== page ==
With wit and anger, a celebrated social commentator paints a brutal portrait of the world of low-wage work during the 1990s, when “welfare as we know it” was about to end and America was at the crest of its biggest economic wave in history.
How do millions of the poor (especially the unskilled and often illiterate young mothers now forced off welfare and into the labor market) get by on minimum-wage jobs? Ehrenreich (Blood Rites, 1997, etc.) decided to try for herself, and began a new life as a waitress in Florida earning $2.43 an hour plus tips. Moving next to Maine, she worked during the week for a housecleaning service ($6.65 an hour), and on weekends for an old-age home ($7). Later on, she moved to Minnesota and took a job at Wal-Mart ($7). Everywhere she went she faced a great scarcity of affordable housing, and at one point she was paying $245 a week (more than her net salary) for a run-down motel with no lock on the door and no screen on the window. As for health care—well, what can be done about illness or pain when (1) you can’t afford to miss a day of work, and (2) health benefits, if they even exist, are lousy? Ehrenreich found that most of her fellow workers, despite their financial, physical, and emotional burdens, were kind, generous, and diligent—not slothful or embittered as some observers would have it. Her personal experiences are bolstered with statistics on jobs, wages, and services available (fewer and fewer). Is there an answer? More government support in terms of housing and childcare subsidies would help, she says; so might unions. But the most important improvement would be a better understanding (on the part of those who can effect change) that it is the working poor who are the “major philanthropists of our society,” sacrificing health, family, even nourishment, to sustain those above them in the food chain.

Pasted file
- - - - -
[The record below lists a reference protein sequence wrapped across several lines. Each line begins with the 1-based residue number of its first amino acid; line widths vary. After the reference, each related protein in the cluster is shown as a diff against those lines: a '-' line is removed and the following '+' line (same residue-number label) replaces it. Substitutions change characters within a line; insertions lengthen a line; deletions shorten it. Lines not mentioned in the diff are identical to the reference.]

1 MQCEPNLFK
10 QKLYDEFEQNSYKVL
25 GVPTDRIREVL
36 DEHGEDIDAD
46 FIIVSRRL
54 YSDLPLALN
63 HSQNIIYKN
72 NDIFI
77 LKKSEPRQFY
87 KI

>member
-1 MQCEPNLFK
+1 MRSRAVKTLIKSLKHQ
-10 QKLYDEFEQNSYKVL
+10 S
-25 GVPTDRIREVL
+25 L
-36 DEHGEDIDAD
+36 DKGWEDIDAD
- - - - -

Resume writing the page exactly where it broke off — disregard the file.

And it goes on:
Sharp, empathetic, astute, Ehrenreich speaks loudly and eloquently for a group of workers who are often too tired and too manipulated to speak for themselves.